Interactions among flood predictions, decisions, and outcomes: Synthesis of three cases

AMS Citation:
Morss, R., 2010: Interactions among flood predictions, decisions, and outcomes: Synthesis of three cases. Natural Hazards Review, 11, 83-96, doi:10.1061/(ASCE)NH.1527-6996.0000011.
Date:2010-08-01
Resource Type:article
Title:Interactions among flood predictions, decisions, and outcomes: Synthesis of three cases
Abstract: To complement other flood mitigation measures, hydrometeorological predictions are often used in decisions leading up to and during floods. Understanding the role played by predictions in flood events can help forecasters provide more useful information, and it can help decision makers use this information more effectively as part of broader flood loss-reduction strategies. This article examines the interactions among predictions, decisions, and flood-related outcomes by analyzing three cases of severe flooding in the United States: the Red River basin flood of April 1997 in Grand Forks and Fargo, N.D.; the Fort Collins, Colo. flood in July 1997; and the Pescadero Creek basin, California flood in February 1998. The floods occurred in different hydrometeorological and societal circumstances, had different types of predictive information available, and had different societal impacts, providing an opportunity to compare and contrast lessons learned. Issues explored include the interplay between the floods and their hydrometeorological and societal context and the roles of predictions and predictive uncertainty in decisions and outcomes.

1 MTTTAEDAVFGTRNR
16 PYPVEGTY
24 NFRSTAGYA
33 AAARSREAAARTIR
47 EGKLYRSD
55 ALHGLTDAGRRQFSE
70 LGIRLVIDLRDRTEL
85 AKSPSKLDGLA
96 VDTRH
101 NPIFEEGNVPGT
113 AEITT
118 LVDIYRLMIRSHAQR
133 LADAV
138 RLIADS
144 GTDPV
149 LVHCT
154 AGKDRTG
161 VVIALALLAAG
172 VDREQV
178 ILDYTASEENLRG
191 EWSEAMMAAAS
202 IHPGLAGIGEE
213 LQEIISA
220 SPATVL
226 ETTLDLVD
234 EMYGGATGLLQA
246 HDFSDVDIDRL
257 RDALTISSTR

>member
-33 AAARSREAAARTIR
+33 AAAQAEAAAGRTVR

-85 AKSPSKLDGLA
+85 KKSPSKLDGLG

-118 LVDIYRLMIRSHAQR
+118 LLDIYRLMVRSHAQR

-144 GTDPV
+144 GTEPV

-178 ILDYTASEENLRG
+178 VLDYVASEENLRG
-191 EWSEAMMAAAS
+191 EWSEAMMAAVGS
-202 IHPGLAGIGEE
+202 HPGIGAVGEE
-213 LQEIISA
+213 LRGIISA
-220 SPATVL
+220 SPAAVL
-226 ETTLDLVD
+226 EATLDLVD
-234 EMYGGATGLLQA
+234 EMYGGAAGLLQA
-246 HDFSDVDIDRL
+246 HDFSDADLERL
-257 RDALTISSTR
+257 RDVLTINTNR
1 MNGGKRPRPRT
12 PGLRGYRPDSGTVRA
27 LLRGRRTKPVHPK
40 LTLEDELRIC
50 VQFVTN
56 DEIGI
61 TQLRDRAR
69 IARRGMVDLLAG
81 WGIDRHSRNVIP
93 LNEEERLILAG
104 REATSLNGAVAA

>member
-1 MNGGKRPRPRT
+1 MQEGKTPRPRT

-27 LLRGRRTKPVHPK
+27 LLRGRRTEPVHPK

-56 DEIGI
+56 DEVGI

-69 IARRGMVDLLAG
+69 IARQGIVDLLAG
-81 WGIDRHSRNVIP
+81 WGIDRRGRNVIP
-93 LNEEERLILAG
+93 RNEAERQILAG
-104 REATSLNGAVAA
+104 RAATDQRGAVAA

Subject(s):California, Colorado, North Dakota, Precipitation, Reservoirs, Dikes, Emergency services, Natural disasters, Forecasting, Decision making, Floods
Peer Review:Refereed
Copyright Information:An edited version of this paper was published by the American Society of Civil Engineers. Copyright 2010 American Society of Civil Engineers.
OpenSky citable URL: ark:/85065/d7wh2qfn
Publisher's Version: 10.1061/(ASCE)NH.1527-6996.0000011
Author(s):
  • Rebecca Morss - NCAR/UCAR
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